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Secondary Education for Youth in Modern America

By Harl R. Douglass | Go to book overview

I
INTRODUCTION--
BASIC THEORY AND DEFINITIONS

THE most significant fact concerning human beings is that each individual, from birth to death, is subject to never ceasing change--physical and chemical, spiritual and mental. His bones and arteries change, his skin changes, all his organs undergo transformation. Mentally, his ideas and concepts alter and the levels of his specific abilities rise and fall.

Of great significance in this regard, therefore, is the fact that within limits the direction and nature of such change, particularly on the intellectual and spiritual side, may be controlled. Because human beings are peculiarly susceptible to environment, we have schools, churches, advertising, salesmen and other agencies, all for the purpose of controlling mental experience and influencing feeling and behavior.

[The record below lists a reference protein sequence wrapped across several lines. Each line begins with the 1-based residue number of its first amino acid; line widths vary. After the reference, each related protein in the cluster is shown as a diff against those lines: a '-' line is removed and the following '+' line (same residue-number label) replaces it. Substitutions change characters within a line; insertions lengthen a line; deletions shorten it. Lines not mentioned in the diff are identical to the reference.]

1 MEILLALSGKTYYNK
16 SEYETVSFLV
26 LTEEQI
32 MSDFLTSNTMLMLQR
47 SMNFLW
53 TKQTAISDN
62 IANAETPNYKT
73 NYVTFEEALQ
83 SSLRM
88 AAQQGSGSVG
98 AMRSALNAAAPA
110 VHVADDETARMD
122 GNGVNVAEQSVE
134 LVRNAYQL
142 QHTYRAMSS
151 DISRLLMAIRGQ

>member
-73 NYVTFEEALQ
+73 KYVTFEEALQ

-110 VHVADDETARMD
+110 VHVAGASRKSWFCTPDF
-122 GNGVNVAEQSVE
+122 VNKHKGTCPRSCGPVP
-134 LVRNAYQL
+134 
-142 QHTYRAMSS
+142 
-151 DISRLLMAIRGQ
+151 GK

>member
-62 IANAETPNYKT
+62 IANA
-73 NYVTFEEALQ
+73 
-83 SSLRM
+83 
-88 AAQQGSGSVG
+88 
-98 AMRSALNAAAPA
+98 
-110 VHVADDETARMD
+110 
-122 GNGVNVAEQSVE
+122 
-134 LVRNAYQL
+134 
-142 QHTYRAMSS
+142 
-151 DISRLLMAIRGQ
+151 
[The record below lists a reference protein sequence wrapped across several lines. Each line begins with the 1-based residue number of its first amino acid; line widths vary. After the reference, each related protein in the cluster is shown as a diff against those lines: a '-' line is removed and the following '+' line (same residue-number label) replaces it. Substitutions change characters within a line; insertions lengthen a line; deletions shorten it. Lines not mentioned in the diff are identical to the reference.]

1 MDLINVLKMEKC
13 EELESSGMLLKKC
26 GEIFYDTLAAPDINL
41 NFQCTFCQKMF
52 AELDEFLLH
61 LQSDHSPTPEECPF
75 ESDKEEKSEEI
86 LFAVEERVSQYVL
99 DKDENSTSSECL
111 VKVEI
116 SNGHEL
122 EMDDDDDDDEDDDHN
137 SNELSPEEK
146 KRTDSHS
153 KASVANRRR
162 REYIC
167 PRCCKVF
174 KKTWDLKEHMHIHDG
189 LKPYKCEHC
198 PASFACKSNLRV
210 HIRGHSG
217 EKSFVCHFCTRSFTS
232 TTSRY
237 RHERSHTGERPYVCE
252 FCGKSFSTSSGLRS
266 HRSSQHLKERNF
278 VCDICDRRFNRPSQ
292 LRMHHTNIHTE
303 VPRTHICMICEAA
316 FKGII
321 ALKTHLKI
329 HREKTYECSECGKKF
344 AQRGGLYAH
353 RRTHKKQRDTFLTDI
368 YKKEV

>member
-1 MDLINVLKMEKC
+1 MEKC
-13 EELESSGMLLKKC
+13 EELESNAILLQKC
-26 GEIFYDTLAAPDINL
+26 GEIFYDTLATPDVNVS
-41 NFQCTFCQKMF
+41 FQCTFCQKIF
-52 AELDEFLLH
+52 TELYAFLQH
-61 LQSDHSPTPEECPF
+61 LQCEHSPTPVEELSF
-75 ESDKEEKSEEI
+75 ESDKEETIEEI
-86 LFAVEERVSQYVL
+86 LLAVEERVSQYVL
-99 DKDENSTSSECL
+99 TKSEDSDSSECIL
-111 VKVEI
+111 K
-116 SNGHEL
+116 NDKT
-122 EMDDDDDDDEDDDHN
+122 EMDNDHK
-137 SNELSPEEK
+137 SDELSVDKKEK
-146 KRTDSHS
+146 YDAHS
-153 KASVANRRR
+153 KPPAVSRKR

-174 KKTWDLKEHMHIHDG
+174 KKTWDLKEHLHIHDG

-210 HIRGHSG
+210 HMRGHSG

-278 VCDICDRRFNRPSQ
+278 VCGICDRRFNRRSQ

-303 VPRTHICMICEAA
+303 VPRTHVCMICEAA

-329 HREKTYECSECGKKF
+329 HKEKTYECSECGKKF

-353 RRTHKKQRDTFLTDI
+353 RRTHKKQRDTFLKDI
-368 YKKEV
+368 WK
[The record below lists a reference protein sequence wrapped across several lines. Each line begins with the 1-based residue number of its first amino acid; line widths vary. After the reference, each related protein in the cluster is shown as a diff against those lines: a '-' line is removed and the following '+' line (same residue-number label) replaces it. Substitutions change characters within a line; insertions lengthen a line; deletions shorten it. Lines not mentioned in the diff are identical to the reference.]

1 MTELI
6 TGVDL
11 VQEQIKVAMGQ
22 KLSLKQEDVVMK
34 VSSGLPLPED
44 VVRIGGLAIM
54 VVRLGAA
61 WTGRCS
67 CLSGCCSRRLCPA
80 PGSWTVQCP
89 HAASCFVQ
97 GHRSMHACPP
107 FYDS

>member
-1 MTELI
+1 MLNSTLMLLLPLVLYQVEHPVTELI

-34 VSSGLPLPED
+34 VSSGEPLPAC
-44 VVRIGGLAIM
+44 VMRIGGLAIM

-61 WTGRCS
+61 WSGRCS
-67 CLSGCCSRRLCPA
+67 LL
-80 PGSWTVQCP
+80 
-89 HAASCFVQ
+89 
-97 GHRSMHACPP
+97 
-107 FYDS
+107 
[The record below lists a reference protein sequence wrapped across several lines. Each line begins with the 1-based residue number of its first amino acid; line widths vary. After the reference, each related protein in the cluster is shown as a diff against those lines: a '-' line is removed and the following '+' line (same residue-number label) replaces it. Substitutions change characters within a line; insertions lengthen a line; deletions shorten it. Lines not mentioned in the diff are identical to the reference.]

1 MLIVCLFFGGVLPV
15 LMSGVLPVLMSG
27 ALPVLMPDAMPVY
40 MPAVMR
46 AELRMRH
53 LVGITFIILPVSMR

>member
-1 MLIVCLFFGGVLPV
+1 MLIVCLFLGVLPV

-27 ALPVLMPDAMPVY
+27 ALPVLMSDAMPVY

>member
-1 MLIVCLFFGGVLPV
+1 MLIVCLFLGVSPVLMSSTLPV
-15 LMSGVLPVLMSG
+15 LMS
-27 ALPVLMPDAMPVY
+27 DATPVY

It is the fact that human conduct can be so largely predetermined that gives meaning to education and stresses its potentialities. The school is one of the agencies developed for the purpose of controlling human behavior. Its modus operandi consists entirely in the selection or influencing of the experiences of those who attend it. Its aim is to produce in them habits, skills, knowledge, concepts and ideals deemed to be desirable. As these types of products arise from the experience of the individual, formal education then is the provision of special experiences for special purposes. This distinguishes it from informal education which is the influence upon future behavior of experience

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